• We create a data structure to store the findings along the way and fail fast in case of the first dup char found
  • We iterate over the chars of the string using a for loop

Groovy

def hasStringAllUniqueChars(str){

    str.collect {         //in a collection
            str.count(it)    //the occurrences of each char
        }
        .findAll {
            it>1    //filter those with more than one occurrences
        }
        .size()==0  //make sure they don't exist
}

def hasStringAllUniqueChars2(str){
    !   //if we don't
    str.any{       //find any
        str.count(it)>1    //character occurrence in string more than once
    }
}

println "hello\t" + hasStringAllUniqueChars2("hello")
println "hello\t" + hasStringAllUniqueChars("helo")

Keypoints:

  • We are running it in a form of Groovy script
  • We are making use of the default it reference while being on a closure
  • In the first implementation we are first transforming the string characters into a collection of corresponding character sizes. Then we are filtering only duplicate characters and finally we are taking the decision based on whether we have any dups across all chars.
  • In the second implementation we are taking a shortcut using Groovy’s any method hand-picking in its closure only dup characters

Scala

object StringAllUniqueChars {

  def hasStringAllUniqueChars(str: String) =

    !str.exists{  //if we don't find any case where
      c =>    //each character's
        str.count(_==c)>1       //count in the string is greater than 1
    }

  def main(args: Array[String]){
    println("hello\t"+hasStringAllUniqueChars("hello"))
    println("helo\t"+hasStringAllUniqueChars("helo"))
  }

}

Keypoints:

  • We are using an Object since we want to host our main method somewhere. It’s Scala’s way to address static and normally the so-called companion object is grouping all the static content of its corresponding class.
  • We are employing closures in a similar way as the second Groovy implementation using Groovy’s exists and count methods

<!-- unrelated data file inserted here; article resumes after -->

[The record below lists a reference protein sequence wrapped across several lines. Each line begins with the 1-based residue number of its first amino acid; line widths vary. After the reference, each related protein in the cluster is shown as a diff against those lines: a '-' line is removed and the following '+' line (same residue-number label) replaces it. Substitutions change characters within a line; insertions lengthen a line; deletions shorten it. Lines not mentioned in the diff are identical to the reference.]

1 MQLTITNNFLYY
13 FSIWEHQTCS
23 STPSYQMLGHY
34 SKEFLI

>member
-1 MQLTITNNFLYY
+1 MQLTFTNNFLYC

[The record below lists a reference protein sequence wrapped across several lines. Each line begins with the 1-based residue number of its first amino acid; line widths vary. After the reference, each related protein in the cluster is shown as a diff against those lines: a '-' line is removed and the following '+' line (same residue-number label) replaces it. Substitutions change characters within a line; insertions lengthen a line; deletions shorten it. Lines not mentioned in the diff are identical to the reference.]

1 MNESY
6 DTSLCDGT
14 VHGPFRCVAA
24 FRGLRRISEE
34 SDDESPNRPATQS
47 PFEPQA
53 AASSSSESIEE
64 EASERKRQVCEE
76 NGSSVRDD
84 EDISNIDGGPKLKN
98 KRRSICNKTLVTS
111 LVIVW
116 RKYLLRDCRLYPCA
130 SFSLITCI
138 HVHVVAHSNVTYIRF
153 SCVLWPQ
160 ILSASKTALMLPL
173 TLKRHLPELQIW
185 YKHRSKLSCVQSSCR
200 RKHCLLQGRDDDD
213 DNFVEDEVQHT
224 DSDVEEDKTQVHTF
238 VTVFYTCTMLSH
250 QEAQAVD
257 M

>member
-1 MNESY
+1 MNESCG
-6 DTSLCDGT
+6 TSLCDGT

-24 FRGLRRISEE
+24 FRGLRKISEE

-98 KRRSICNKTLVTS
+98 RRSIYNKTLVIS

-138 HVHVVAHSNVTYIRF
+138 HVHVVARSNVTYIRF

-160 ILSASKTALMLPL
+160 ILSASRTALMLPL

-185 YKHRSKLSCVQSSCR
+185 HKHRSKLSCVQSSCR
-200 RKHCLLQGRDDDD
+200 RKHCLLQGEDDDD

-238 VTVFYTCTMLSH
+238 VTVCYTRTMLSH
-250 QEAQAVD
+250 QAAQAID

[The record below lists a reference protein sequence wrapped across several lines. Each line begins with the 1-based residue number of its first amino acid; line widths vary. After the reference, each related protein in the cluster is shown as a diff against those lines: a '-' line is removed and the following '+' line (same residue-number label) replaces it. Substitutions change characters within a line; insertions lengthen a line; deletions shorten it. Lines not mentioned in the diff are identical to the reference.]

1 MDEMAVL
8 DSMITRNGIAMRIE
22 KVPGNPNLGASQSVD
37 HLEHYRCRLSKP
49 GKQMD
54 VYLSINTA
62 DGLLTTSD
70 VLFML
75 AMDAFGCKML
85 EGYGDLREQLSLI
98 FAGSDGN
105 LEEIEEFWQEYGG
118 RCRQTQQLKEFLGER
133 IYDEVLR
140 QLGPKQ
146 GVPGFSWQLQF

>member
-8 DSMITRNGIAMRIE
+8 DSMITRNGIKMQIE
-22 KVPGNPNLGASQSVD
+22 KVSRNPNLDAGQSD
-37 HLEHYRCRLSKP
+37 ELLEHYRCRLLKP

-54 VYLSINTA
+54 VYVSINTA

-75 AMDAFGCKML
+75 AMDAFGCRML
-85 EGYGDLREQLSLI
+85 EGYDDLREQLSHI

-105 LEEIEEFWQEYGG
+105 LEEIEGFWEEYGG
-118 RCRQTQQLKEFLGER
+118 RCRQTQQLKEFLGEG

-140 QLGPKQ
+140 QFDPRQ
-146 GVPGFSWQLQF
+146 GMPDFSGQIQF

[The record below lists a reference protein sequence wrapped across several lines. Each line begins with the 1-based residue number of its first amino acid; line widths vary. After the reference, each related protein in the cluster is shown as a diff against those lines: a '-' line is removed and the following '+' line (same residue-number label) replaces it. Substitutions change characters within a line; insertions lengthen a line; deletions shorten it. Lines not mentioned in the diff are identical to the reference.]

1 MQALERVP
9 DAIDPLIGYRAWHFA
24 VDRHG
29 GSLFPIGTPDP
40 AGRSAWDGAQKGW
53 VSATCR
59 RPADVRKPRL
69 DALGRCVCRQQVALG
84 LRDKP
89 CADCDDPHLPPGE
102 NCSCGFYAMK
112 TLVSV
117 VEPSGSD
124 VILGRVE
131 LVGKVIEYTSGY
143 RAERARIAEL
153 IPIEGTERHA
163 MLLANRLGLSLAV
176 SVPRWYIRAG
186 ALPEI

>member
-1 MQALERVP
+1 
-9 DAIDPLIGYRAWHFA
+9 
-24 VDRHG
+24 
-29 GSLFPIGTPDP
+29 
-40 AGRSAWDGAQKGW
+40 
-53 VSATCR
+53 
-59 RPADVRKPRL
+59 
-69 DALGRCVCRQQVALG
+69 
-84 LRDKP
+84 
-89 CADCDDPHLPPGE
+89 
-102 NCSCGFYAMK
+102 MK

For a matter of completeness this is how Scala, Groovy and Java are co-existing happily together during compile/run time under the Maven umbrella:

<?xml version="1.0" encoding="UTF-8"?>
<project xmlns="http://maven.apache.org/POM/4.0.0"
         xmlns:xsi="http://www.w3.org/2001/XMLSchema-instance"
         xsi:schemaLocation="http://maven.apache.org/POM/4.0.0 http://maven.apache.org/xsd/maven-4.0.0.xsd">
    <modelVersion>4.0.0</modelVersion>

    <groupId>ScalaGroovyClosures</groupId>
    <artifactId>ScalaGroovyClosures</artifactId>
    <version>1.0</version>

    <build>
        <plugins>
            <!--java compiler-->
            <plugin>
                <groupId>org.apache.maven.plugins</groupId>
                <artifactId>maven-compiler-plugin</artifactId>
                <version>2.3.2</version>
                <configuration>
                    <source>1.6</source>
                    <target>1.6</target>
                </configuration>
            </plugin>

            <!--scala compiler-->
            <plugin>
                <groupId>org.scala-tools</groupId>
                <artifactId>maven-scala-plugin</artifactId>
                <version>2.15.2</version>
                <executions>
                    <execution>
                        <goals>
                            <goal>compile</goal>
                            <goal>testCompile</goal>
                        </goals>
                    </execution>
                </executions>
            </plugin>

            <!--groovy compiler-->
            <plugin>
                <groupId>org.codehaus.groovy.maven</groupId>
                <artifactId>gmaven-plugin</artifactId>
                <version>1.0</version>
                <executions>
                    <execution>
                        <goals>
                            <goal>compile</goal>
                            <goal>testCompile</goal>
                        </goals>
                    </execution>
                </executions>
            </plugin>
        </plugins>
    </build>
    <dependencies>
        <dependency>
            <groupId>org.scala-lang</groupId>
            <artifactId>scala-library</artifactId>
            <version>2.9.2</version>
        </dependency>
        <dependency>
            <groupId>org.codehaus.groovy.maven.runtime</groupId>
            <artifactId>gmaven-runtime-1.6</artifactId>
            <version>1.0</version>
        </dependency>
    </dependencies>

    <properties>
        <project.build.sourceEncoding>UTF-8</project.build.sourceEncoding>
    </properties>

</project>